CL: We need again to think carefully here, because periodizing capitalism is a very difficult task. The “era of neoliberalism” to me doesn’t really say very much, because neoliberalism is an ideology. It’s a very important set of ideological practices and beliefs. When it becomes policy, it affects things considerably, but it still is an ideology. Therefore, it doesn’t define an era. It’s a bit like saying the “Keynesian era of capitalism.” Such a thing doesn’t exist. An era must be defined in terms of real, profound, material changes in capitalist accumulation, and neoliberalism is not that. To me, neoliberalism is the appropriate ideology of the financialization era, if you want me to push it further. It’s the ideology that sits best with the era of financialization.

Second point is, does globalization define an era? No, I don’t think it does, because what is globalization? When you actually look at it as an idea, you have considerable difficulties because it’s never been defined properly. To say that globalization is the global expansion of capital is not saying very much. Capital has always been global. It has always attempted to go global. Globalization does, of course, indicate the expansion of capitalism in recent decades, which is very important. But it doesn’t really define the era in any sense that I would recognize as meaningful. It’s a term that I also use in discussion, of course, but I wouldn’t use it to define a period in strict terms.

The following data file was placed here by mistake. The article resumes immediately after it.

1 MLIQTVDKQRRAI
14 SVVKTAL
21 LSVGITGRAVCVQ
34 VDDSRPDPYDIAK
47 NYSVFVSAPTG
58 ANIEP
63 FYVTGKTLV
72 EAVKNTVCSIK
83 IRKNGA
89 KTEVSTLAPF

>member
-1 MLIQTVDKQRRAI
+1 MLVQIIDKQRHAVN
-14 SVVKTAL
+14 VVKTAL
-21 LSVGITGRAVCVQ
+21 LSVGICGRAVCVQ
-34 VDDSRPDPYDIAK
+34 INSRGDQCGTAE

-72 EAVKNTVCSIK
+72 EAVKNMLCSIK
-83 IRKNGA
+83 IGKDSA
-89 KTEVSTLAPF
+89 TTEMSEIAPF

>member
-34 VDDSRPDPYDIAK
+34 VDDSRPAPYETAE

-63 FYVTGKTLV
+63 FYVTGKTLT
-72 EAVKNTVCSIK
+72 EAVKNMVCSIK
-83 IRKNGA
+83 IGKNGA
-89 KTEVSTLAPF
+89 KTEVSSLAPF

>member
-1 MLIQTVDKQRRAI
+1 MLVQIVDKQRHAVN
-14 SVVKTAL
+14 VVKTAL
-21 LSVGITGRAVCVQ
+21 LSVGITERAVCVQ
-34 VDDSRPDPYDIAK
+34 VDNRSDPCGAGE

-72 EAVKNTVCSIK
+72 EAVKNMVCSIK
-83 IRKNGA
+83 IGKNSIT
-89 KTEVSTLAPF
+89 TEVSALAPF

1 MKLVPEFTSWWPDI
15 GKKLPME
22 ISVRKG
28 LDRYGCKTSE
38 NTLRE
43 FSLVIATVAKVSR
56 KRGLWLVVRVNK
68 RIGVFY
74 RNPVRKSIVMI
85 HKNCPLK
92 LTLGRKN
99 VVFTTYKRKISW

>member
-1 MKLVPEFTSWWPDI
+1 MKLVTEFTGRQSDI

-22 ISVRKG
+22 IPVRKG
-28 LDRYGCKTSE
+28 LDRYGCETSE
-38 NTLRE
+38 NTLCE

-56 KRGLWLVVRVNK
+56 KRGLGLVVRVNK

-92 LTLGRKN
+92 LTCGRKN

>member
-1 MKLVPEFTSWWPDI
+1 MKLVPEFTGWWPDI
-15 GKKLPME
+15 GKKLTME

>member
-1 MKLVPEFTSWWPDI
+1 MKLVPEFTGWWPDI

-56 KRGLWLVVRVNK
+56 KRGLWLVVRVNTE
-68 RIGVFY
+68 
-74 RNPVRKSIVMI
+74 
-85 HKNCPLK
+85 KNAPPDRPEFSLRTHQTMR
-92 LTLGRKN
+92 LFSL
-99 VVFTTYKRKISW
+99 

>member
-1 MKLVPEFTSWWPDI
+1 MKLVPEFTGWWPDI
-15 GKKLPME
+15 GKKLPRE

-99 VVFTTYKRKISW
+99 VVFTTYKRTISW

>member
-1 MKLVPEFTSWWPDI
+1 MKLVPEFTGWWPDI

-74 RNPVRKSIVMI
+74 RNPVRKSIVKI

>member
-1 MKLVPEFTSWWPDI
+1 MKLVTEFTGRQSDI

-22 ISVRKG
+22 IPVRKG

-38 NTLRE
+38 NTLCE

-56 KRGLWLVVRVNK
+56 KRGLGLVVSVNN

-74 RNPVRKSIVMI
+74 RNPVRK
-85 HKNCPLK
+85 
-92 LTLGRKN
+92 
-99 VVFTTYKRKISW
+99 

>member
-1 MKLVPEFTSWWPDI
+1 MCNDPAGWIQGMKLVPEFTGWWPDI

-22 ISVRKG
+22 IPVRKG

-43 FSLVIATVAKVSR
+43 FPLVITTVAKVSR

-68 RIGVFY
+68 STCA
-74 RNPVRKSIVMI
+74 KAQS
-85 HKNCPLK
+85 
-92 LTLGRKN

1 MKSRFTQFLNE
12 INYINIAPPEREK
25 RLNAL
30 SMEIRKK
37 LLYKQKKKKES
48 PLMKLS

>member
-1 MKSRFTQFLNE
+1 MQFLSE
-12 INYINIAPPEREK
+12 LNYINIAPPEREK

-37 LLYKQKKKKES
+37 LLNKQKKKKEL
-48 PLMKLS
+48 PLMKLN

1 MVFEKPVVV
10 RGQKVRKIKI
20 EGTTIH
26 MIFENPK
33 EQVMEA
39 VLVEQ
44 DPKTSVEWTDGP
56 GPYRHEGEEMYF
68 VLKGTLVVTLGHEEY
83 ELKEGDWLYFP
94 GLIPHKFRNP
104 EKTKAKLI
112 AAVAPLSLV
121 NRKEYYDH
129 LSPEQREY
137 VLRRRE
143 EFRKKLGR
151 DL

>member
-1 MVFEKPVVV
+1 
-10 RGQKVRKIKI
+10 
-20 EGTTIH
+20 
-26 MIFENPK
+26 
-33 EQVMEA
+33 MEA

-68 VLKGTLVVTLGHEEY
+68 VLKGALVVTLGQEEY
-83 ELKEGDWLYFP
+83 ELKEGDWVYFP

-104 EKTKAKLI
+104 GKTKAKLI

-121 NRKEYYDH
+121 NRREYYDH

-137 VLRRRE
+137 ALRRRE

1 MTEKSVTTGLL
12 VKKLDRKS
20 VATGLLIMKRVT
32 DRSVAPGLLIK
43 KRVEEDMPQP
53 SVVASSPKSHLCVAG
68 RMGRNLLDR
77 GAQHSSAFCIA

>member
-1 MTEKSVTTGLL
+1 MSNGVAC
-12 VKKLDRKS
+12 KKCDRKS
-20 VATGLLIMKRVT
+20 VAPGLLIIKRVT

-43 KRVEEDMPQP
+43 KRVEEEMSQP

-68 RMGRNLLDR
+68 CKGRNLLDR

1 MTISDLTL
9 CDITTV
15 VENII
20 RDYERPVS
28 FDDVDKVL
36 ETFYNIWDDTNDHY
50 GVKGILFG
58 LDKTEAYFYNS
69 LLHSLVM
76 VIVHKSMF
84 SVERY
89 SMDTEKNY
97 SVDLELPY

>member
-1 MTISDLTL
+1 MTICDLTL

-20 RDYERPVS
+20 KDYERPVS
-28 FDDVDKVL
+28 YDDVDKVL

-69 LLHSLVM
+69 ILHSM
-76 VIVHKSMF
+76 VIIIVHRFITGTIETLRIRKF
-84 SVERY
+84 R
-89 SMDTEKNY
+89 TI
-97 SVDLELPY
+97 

So we’re left with how to define the period still, the last four decades. What is it? To me, financialization serves this purpose admirably. That is, as long as financialization is understood along the lines that I’ve suggested, not simply as the growth of finance but as a transformation at the deepest level of capitalist accumulation. Industrial and commercial enterprises themselves have been changing, banks have been changing, the condition of individual workers has been changing, and these tendencies taken together have brought about the transformation of the historical period. That is, to me, how the classics of Marxism have always attempted to define periods in the history of capitalism. I’m following, basically, Hilferding, Lenin, and the classics of Marxism in this regard, in defining the current period.